Going from a vaccine that varied in efficacy (0-30%) to one that had a uniform 30% efficacy for everyone averted 16.0-31.2 million cases, $1.9-$3.6 billion in direct medical costs, and $16.1-$42.7 billion in productivity losses. Going from 0-50% in efficacy to just 50% for everyone averted 27.7-38.6 million cases, $3.3-$4.6 billion in direct costs and $28.8-$57.4 billion in productivity losses. Going from 0-70% to 70% averted 33.6-54.1 million cases, $4.0-$6.5 billion in direct costs and $44.8-$64.7 billion in productivity losses.
This study quantifies for policy makers, funders, and vaccine developers and manufacturers the potential impact of efforts to reduce variability in the protection that influenza vaccines offer (e.g., developing vaccines that are more personalized to different individual factors).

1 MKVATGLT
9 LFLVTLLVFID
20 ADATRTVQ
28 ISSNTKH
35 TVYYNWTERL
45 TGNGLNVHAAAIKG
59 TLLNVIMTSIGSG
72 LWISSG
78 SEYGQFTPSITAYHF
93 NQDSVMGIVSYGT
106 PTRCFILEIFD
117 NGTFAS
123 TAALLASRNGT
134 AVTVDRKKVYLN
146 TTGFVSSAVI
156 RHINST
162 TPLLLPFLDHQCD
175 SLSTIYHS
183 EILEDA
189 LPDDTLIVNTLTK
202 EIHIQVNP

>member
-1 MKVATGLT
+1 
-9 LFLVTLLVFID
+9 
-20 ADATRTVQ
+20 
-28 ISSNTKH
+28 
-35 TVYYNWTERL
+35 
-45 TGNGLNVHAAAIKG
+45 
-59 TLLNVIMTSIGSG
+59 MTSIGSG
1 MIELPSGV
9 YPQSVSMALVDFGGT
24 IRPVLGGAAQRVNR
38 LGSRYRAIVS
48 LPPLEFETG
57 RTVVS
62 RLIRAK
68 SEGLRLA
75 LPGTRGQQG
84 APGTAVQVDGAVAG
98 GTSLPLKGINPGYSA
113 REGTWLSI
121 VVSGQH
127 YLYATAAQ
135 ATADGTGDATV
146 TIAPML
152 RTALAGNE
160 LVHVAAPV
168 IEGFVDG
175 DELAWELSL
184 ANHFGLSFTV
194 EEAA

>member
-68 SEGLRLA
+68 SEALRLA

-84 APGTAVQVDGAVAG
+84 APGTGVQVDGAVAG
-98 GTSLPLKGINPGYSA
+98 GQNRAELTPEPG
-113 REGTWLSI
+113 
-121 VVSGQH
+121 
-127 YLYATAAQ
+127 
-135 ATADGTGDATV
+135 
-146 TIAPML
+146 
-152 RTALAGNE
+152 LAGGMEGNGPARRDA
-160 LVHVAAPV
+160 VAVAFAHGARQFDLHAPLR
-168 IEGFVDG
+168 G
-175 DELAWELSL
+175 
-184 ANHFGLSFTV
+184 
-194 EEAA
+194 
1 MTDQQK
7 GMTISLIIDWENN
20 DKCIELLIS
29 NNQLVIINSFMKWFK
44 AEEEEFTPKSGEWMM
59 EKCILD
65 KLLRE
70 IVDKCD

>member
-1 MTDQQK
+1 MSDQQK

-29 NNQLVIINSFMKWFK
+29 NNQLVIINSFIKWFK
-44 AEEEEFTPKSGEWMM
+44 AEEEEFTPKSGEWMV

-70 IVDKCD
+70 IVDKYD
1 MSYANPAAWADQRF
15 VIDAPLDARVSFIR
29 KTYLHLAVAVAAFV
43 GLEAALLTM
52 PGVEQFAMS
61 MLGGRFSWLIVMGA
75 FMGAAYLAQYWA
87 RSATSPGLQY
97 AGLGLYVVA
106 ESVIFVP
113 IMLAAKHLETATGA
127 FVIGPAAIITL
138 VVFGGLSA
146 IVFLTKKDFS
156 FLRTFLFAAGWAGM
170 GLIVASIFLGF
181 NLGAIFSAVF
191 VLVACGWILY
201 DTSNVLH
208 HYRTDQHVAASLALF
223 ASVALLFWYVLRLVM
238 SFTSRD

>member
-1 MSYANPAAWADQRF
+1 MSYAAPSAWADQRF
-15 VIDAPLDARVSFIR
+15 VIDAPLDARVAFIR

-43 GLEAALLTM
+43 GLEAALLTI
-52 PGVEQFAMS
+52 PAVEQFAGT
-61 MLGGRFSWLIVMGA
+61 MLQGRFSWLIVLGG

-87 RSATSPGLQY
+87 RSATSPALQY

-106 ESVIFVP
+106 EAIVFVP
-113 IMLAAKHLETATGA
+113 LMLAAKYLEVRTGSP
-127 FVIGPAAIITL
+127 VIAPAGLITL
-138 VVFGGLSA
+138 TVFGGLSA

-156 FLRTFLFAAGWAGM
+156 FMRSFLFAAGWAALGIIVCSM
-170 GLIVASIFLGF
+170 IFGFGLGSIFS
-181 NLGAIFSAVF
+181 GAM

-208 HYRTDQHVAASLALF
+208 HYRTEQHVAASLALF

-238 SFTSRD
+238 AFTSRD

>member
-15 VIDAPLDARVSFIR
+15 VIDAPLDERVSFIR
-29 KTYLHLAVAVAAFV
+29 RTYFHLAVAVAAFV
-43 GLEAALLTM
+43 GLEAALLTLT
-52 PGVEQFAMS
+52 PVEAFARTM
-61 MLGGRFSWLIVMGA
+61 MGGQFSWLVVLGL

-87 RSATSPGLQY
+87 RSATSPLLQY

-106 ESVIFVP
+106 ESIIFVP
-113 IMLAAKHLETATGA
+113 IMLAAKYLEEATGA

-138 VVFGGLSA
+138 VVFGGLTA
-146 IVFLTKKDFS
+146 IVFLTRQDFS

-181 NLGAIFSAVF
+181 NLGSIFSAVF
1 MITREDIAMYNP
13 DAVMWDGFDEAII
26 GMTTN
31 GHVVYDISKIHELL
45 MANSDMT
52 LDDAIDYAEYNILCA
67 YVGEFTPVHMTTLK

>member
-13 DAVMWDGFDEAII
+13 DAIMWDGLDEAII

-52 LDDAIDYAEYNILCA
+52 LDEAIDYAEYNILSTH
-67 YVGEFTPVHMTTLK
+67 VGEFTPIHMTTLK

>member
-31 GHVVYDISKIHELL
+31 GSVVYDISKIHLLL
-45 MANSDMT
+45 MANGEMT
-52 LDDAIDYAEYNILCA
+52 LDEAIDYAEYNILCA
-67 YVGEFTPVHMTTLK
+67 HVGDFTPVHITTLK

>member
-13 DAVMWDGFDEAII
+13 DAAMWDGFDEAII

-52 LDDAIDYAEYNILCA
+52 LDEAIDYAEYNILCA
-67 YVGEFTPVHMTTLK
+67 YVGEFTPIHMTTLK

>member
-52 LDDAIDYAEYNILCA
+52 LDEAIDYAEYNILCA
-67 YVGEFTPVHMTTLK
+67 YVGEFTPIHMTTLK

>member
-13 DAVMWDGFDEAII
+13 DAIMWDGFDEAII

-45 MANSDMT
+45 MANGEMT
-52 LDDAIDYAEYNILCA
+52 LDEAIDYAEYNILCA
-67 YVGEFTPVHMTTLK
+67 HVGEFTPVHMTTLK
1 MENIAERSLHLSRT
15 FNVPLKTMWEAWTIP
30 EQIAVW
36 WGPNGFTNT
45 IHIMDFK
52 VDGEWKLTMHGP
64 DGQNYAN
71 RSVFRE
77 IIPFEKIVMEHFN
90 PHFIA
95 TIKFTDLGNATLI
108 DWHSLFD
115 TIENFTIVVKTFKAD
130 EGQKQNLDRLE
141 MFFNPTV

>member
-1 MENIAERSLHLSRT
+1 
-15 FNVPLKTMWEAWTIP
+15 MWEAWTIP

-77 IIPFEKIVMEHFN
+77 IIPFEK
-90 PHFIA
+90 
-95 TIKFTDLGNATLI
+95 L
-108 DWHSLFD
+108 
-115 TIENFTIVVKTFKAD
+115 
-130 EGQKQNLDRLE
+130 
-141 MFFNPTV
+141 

The protection that an influenza vaccine offers can vary significantly from person-to-person due to differences in immune systems, body types, and other factors. The question then is what is the value of efforts to reduce this variability such as making vaccines more personalized and tailored to individuals.
We developed a compartment model of the United States to simulate different influenza seasons and the impact of reducing the variability in responses to the influenza vaccine across the population.